The player should hold the ball with her fingertips, not her palm. She should grip the ball along its horizontal seams (look for the ITLITL—that is, across the "smile" of the ball), with her middle fingertip at about 12 o'clock on the ITLITL and her other fingertips on the upper part of the ITLITL, and place her thumb on the opposite side of the ball. With practice, this reliable grip will become second nature.

Lower-Body Movement

As she begins her throw, the player should keep her back foot perpendicular to her target and stride forward with her nondominant foot, landing it at a 45-degree angle a comfortable distance toward her target. The nondominant foot is the foot opposite the throwing side (the left foot for right-handed throwers, and the right foot for left-handed throwers). The stride will cause her body to turn sideways to the target, in position to make the powerful hip and trunk rotation used to whip her throwing arm forward.

Arm Action/Hip and Trunk Rotation

Simultaneously with her stride, the player should draw her throwing arm back and point her glove arm toward her target. She should keep her throwing-arm elbow high so that her elbow and armpit both form 90-degree angles. She should make sure when the ball is behind her that her hand is on top of the ball (if she looks back, she should see her hand and not the ball). At this point her entire body and extremities should be on a vertical plane in line with her target.

Release

To execute the throw, the player must rotate her hips and trunk while whipping her throwing arm forward. Her back foot will naturally pivot from the original perpendicular position. She must take care not to push the ball like a shot put, but rather use her elbow as a pivot to smoothly fling the ball. The motion should be smooth; some kids have the tendency to "wind up" the arm and then freeze for a split second before throwing—these throws usually end up being overthrown or off target. She will then release the ball and follow through by pointing to her target. Her hands should naturally exchange positions.

Fielding Mechanics: Ground Balls and Fly Balls

As the ball is pitched, each defensive player should get into an athletic stance—with knees flexed and weight slightly forward on the balls of her feet, which are slightly more than shoulder-width apart, with a slight lean at the waist. She should position her hands close together in front of her body. She is now in her ready stance.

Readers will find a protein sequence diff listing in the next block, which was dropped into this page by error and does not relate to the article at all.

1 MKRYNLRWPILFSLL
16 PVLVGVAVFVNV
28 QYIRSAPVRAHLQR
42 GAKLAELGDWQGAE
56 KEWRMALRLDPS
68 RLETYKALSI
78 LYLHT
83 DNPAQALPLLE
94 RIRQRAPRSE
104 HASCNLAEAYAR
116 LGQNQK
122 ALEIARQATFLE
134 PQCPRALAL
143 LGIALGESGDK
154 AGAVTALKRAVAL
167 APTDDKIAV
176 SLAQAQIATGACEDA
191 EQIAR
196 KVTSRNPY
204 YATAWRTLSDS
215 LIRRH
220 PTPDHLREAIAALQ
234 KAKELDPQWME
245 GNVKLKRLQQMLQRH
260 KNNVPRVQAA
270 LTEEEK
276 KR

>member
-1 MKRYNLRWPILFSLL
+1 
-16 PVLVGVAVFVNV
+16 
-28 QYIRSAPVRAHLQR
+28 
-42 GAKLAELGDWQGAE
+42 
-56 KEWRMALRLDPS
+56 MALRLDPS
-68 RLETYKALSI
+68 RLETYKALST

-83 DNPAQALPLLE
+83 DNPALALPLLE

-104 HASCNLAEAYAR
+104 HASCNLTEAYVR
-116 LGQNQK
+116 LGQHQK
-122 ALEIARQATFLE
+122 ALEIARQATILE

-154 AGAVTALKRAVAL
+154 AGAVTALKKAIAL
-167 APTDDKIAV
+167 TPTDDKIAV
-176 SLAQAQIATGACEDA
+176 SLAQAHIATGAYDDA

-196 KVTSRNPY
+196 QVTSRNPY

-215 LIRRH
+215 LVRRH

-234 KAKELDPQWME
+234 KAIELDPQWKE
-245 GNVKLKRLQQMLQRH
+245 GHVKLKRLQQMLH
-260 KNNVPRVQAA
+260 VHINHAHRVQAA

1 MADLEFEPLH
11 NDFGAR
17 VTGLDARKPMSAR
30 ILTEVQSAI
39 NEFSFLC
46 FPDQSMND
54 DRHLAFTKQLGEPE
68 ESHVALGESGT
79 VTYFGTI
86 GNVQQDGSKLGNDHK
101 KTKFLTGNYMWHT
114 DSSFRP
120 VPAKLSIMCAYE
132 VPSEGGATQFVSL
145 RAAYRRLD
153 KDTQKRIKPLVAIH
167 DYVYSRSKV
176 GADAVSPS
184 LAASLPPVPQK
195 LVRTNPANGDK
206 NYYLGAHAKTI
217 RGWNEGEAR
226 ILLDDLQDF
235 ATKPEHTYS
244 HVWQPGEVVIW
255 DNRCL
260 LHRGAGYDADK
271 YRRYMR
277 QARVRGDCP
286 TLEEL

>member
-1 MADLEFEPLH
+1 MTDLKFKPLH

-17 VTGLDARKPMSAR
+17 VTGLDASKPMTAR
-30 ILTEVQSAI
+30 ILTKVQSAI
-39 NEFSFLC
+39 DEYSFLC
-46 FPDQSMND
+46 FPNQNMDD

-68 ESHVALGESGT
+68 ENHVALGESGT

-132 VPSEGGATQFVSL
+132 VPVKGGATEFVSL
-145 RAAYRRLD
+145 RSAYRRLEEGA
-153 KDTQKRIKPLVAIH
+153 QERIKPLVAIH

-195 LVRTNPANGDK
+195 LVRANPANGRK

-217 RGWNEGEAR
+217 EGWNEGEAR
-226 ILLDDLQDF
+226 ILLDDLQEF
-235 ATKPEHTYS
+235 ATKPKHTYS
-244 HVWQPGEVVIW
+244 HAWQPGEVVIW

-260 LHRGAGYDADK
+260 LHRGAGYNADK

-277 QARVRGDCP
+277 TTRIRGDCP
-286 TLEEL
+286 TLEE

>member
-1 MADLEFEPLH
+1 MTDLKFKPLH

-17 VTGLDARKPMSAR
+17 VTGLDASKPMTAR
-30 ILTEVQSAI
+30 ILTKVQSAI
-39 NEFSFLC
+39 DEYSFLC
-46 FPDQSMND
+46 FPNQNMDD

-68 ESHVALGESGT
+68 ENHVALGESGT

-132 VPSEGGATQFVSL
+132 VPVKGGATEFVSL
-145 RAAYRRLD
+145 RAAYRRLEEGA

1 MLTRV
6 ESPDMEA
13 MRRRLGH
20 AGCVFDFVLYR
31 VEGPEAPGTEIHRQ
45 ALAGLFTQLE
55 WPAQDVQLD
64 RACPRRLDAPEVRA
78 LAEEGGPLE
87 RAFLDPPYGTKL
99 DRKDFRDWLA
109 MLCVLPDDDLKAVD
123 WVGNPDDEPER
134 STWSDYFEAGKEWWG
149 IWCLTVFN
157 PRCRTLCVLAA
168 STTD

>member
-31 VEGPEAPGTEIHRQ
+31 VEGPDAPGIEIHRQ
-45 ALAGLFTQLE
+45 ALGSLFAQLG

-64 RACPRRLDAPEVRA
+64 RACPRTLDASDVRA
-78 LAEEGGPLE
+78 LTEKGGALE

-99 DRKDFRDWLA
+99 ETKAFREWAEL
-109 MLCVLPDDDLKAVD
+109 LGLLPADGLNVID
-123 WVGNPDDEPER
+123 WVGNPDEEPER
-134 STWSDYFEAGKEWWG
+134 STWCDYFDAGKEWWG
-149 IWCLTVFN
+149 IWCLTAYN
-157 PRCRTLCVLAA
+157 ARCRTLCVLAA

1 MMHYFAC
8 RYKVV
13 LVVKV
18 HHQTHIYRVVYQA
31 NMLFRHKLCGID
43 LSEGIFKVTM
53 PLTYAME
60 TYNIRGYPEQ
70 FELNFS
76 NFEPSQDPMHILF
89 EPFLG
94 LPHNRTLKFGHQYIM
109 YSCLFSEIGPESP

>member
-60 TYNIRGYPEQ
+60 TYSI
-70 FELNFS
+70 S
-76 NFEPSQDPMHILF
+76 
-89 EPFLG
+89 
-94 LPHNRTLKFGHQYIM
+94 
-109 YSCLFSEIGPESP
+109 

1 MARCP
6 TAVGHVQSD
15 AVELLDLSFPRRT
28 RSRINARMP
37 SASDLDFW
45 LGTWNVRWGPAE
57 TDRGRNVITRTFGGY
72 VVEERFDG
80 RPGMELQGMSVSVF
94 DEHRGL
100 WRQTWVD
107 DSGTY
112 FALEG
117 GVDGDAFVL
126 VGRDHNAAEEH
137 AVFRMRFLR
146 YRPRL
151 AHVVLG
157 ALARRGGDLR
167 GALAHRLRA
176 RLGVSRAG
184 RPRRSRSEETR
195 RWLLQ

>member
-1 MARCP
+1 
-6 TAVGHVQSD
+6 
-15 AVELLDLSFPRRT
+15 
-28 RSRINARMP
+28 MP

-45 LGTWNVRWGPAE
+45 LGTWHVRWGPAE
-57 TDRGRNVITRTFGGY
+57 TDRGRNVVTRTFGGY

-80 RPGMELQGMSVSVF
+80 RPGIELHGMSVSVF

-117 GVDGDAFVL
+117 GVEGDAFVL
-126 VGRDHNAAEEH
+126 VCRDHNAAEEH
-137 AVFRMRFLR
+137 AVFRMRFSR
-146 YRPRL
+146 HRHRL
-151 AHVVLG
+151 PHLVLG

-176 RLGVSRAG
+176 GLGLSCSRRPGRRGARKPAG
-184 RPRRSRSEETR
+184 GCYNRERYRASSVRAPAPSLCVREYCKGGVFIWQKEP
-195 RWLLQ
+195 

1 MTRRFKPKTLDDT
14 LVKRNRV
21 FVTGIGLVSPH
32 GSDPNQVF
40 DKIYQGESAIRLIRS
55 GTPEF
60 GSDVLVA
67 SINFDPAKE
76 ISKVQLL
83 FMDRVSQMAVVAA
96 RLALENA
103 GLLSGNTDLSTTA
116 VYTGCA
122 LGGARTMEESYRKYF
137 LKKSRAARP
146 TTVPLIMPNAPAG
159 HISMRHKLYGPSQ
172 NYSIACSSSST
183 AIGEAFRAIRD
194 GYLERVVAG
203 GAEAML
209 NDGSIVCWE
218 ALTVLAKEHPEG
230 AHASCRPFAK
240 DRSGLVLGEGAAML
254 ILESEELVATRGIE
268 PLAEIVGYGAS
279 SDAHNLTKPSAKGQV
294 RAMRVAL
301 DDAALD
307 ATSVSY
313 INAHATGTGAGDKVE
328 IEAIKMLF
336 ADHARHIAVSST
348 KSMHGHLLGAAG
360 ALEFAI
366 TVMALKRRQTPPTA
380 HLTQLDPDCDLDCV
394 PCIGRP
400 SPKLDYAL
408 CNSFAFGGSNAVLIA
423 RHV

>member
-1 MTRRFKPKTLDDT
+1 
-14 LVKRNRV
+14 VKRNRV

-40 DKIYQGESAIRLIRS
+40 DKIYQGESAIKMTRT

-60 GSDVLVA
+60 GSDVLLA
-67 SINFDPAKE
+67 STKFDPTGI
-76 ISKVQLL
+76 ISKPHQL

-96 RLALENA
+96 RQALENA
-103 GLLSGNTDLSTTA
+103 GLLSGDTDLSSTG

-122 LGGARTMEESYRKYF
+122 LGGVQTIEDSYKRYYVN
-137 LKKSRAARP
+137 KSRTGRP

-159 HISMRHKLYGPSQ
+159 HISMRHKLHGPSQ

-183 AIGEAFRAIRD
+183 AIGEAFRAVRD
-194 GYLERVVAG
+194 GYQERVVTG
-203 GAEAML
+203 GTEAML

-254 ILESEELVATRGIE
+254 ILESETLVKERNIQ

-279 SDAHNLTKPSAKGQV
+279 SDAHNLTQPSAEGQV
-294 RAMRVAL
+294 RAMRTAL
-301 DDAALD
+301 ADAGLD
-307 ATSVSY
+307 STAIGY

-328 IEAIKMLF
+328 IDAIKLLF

If a ground ball is hit, she should do the following:

• Hustle into position using proper fielding footwork (see Chapter 2).

• Resume her athletic stance.

• Put her glove down between her legs, but in front of her body.

• Play the roll, and not the bounce. The default position should be glove on the ground; keeping the glove up in anticipation of a bounce will result in too many balls rolling between her legs.

• Watch the ball into her glove. She should not turn away.

• Cover the ball with her throwing hand to keep it from popping out of her glove.

• Bring both arms in to her body up toward her belly button (another soft hands technique).

• Bring both her glove and throwing hand to her throwing-side ear and transfer the ball to her throwing hand.

• Find the proper grip on the ball as described in the preceding section and make the throw to her target.

If, despite best efforts, she is not able to hustle in front of the ball with proper footwork, she will need to resort to making a forehand or backhand grab. Forehand and backhand grabs are methods of fielding ground balls to be used when there is no longer enough time to get the body completely in front of and square to the path of the ball. The mechanics of making these grabs are described below.

To make a backhand grab, she should do the following:

• Approach the ball with the glove side of her body so that she will field the ball with her glove-side leg closest to the ball; this will allow her to reach farther, if necessary.

• As she approaches the ball, drop her throwing-side knee toward the ground (her glove-side leg is in front). At the same time, she should rotate her glove-side knee, pointing at the throwing-side foot, which will allow her body and glove to rotate better.

• As she approaches the ball, drop her glove to the ground (thumb and webbing down) and remember to keep the glove open.

• Field the ball in front of her glove-side foot.

Forehand grabs are similarly executed but with the thumb part of her glove on top because she still wants to field the ball on the glove side of her body.

If a fly ball is hit, she should do the following:

• Hustle into position using proper fielding footwork (Chapter 2).

• Catch the ball above her forehead with two hands (arms not stiff, elbows bent), meaning she should position her throwing hand near the pocket of her glove to keep the ball from falling out of her glove and to facilitate a smooth transfer of the ball to her throwing hand.

• Bring both arms down toward her throwing-arm shoulder (yet another soft hands technique).

• Bring both her glove and throwing hand to her throwing-side ear and transfer the ball to her throwing hand.

• Find the proper grip on the ball as described earlier and make the throw to her target, using the crow hop (see Chapter 2) if necessary.

Throwing and Catching Drills

1. One-Knee Throwing (Beginner)

Purpose: To practice basic upper-body throwing mechanics

Equipment: Safety ball or tennis ball

Number of players: 2

Number of repetitions: 20 reps for 2 sets